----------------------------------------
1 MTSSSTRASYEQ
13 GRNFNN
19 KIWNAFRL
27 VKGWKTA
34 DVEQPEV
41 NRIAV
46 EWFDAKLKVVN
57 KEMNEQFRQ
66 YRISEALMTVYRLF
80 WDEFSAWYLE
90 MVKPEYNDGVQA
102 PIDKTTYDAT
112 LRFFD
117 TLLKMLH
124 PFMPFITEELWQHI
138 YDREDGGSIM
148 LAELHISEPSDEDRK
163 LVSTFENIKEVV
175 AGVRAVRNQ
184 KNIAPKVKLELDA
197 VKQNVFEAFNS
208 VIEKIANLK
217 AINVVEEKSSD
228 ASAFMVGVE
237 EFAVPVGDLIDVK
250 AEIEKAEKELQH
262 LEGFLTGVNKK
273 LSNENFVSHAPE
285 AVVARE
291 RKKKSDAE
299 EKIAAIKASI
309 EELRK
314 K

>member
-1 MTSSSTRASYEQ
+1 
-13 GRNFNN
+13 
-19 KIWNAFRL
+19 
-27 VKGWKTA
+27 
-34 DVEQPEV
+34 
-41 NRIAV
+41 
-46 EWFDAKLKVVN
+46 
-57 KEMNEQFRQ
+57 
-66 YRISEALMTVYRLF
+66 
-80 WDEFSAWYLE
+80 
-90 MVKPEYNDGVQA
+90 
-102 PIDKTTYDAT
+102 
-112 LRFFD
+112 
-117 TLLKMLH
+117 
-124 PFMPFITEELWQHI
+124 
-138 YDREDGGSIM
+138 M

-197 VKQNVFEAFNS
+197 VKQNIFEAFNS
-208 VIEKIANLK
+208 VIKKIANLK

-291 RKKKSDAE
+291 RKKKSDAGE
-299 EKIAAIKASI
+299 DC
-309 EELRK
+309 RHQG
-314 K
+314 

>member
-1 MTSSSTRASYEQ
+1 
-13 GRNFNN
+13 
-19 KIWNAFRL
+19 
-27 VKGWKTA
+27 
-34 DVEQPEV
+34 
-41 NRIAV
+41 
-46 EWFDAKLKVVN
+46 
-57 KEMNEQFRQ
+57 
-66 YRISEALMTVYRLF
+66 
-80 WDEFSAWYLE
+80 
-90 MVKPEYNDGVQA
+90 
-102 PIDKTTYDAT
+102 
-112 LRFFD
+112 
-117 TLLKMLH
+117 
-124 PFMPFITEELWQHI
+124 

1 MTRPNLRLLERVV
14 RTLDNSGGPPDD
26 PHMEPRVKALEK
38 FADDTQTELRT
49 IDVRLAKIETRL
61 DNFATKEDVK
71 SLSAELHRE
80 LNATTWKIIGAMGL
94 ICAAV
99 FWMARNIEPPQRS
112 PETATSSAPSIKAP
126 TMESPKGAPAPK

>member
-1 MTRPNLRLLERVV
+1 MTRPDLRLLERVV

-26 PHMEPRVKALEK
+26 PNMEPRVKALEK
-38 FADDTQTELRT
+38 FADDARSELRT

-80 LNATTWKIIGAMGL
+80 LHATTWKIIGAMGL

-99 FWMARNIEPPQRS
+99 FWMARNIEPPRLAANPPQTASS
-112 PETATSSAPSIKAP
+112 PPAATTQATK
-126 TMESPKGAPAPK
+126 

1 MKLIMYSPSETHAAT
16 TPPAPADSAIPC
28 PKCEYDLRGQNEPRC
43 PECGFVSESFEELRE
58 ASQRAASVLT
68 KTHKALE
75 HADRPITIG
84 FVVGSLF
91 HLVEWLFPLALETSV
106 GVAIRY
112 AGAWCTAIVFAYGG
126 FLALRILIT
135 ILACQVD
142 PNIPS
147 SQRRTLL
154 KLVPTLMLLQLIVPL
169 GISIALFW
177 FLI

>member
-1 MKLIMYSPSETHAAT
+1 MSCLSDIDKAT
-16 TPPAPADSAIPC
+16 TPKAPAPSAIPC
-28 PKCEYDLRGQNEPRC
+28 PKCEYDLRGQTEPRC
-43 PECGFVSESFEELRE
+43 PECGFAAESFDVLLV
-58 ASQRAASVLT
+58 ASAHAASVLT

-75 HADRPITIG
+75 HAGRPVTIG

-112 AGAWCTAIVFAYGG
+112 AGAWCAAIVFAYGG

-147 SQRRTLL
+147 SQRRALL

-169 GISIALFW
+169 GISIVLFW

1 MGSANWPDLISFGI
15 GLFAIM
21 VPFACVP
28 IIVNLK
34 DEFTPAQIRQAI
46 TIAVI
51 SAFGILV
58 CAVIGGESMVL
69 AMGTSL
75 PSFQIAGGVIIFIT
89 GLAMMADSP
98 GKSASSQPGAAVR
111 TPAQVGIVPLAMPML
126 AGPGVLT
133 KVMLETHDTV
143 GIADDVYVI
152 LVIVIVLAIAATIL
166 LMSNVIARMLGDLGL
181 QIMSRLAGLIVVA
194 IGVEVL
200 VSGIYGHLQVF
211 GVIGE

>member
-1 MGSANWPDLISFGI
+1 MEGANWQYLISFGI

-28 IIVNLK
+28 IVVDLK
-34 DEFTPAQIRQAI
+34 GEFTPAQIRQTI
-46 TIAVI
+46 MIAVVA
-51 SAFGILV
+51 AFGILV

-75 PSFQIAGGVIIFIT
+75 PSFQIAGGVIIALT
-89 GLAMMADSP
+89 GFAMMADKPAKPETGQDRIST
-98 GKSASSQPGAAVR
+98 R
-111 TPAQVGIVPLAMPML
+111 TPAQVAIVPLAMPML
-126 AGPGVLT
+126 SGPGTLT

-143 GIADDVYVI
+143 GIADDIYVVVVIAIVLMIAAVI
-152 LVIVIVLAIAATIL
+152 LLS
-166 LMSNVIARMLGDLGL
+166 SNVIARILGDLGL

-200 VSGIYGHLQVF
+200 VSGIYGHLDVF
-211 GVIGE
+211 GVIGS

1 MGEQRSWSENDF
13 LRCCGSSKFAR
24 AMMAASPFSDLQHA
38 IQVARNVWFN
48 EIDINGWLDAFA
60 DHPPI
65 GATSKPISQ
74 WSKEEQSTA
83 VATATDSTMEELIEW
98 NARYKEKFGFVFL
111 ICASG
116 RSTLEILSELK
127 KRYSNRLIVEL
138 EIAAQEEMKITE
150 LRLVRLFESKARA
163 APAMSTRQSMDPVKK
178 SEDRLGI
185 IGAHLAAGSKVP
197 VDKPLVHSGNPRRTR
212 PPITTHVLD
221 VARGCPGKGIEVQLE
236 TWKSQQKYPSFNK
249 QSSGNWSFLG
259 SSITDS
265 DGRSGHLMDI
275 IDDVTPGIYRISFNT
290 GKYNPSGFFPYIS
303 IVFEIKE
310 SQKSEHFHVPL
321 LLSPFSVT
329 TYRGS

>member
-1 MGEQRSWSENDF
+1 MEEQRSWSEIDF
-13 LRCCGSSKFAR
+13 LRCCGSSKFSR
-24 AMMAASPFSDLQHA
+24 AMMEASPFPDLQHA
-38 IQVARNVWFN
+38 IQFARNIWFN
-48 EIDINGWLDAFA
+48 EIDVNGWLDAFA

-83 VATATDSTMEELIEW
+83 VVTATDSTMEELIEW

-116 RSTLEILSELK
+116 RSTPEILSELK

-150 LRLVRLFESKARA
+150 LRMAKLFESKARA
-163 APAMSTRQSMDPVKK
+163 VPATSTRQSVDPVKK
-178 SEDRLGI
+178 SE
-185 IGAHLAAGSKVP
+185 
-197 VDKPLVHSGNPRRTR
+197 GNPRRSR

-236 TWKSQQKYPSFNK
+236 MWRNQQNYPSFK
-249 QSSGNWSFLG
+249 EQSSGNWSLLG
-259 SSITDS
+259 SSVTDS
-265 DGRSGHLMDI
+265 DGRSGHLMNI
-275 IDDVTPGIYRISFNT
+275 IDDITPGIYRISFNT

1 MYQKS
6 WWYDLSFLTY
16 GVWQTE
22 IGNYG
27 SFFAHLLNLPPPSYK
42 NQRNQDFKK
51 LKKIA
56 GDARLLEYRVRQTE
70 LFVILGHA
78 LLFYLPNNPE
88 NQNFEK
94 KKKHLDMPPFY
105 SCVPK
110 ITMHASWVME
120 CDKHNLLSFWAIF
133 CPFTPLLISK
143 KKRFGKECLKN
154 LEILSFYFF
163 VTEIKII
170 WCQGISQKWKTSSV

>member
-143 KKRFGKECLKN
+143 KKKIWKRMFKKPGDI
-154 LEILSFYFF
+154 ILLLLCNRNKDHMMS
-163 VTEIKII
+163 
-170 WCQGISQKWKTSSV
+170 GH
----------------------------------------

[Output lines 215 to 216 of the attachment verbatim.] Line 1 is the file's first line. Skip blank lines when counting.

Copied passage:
-126 AGPGVLT
+126 SGPGTLT